Home to extraterrestrials? Philae probe could be sitting on comet filled with alien life
The comet, named
67P/Churyumov-Gerasimenko, has an organic-rich black crust, which
could be due to living organisms making their way beneath its icy
surface, the astronomers said after studying the findings of the
European Space Agency’s Rosetta spacecraft and Philae lander.
Director of the Buckingham Centre for Astrobiology professor Chandra Wickramasinghe and his colleague Dr Max Wallis from the University of Cardiff have said that comet 67P and others like it could be homes to living microbes - something close to the “extremophiles” that seen in the inhospitable parts of the Earth.
According to the two, it is comets like 67P that could be responsible for bringing life to Earth and potentially other planets.
Both astronomers have completed computer simulations, which showed that microbes could live in watery regions of the comet. And organisms with anti-freeze salts could survive at temperatures as low as -40 degrees Celsius.
The comet is described as a “rubber duck,” which consist of icy “seas,” black hydrocarbon crust overlaying ice and flat-bottomed craters with lakes of re-frozen water and organic debris.
Wickramasinghe interpreted the data received from the comet as proving that micro-organisms are “involved in the formation of the icy structures, the preponderance of aromatic hydrocarbons, and the very dark surface”.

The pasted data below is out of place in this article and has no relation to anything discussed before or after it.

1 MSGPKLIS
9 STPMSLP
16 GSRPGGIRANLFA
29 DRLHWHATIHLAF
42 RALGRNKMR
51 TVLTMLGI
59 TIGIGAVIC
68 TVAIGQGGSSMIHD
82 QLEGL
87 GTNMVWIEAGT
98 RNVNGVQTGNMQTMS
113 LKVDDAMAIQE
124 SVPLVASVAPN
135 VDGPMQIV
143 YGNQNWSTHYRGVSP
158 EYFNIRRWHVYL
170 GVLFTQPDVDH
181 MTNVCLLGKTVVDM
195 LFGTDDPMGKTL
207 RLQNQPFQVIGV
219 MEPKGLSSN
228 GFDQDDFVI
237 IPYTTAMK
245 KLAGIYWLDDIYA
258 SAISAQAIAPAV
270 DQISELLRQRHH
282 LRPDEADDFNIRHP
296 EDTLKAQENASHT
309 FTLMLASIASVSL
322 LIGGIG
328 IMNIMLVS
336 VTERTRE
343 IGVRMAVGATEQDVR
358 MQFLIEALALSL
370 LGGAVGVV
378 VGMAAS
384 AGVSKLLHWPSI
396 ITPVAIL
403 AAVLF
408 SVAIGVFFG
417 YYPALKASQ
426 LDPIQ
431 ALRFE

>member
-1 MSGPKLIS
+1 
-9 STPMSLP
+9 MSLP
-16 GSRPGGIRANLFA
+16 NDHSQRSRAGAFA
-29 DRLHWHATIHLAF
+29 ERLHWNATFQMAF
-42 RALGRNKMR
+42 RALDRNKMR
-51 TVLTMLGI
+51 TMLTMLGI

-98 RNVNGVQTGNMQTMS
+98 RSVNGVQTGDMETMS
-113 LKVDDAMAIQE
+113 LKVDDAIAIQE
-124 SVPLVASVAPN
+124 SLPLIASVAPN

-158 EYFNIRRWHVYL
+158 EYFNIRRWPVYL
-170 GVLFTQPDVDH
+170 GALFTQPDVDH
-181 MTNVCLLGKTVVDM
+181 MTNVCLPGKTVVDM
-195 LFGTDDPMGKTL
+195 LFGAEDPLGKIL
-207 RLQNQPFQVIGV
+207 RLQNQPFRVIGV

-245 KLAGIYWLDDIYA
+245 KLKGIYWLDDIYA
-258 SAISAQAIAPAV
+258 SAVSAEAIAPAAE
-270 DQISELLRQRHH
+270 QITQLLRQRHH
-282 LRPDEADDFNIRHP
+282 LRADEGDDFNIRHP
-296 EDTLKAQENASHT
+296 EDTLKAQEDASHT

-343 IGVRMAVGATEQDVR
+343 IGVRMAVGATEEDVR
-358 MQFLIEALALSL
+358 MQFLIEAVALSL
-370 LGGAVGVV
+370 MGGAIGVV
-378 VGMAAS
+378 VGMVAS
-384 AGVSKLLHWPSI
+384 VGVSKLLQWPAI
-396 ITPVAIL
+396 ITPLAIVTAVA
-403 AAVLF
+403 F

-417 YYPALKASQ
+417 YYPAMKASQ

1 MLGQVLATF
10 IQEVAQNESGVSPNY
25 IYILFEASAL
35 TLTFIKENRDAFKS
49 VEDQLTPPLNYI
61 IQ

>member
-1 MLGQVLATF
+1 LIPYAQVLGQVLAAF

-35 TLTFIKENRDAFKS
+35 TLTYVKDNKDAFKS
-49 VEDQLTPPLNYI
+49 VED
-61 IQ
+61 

“These are not easily explained in terms of prebiotic chemistry. The dark material is being constantly replenished as it is boiled off by heat from the sun. Something must be doing that at a fairly prolific rate,” Press Association quoted Wickramasinghe as saying.
The European space craft, Rosetta, which is orbiting the comet, has also picked up unknown “clusters” of organic material that could be viral particles.
“Rosetta has already shown that the comet is not to be seen as a deep-frozen inactive body, but supports geological processes and could be more hospitable to micro-life than our Arctic and Antarctic regions,” Wallis said.
However, both Philae and Rosetta lack the right equipment needed to search for evidence of life. Moreover, the two astronomers revealed that an earlier proposal to equip the mission with the right technology to detect life was reportedly dismissed as a joke.
“I wanted to include a very inexpensive life-detection experiment. At the time it was thought this was a bizarre proposition,” Wickramasinghe, who was involved in the planning of the mission 15 years ago, said.
Wickramasinghe argued that people should be more open minded towards the idea of alien life.
“Five hundred years ago it was a struggle to have people accept that the Earth was not the center of the universe. After that revolution our thinking has remained Earth-centered in relation to life and biology. It’s deeply ingrained in our scientific culture and it will take a lot of evidence to kick it over,” Wickramasinghe said.
Philae landed on the comet 67P back in November. The accomplishment was sensational, as the European Space Agency (ESA) wowed the world with Philae landing on the target and discovering carbon-based organic molecules before going into hibernation mode to preserve remaining power.
In the middle of June, Philae reawakened, after recharging its solar panels, and reported back. Currently it is around 176.7 million miles away from Earth, traveling at more than 73,000 mph.
The astronomers are presenting their theory at the Royal Astronomical Society's National Astronomy Meeting in Llandudno, Wales.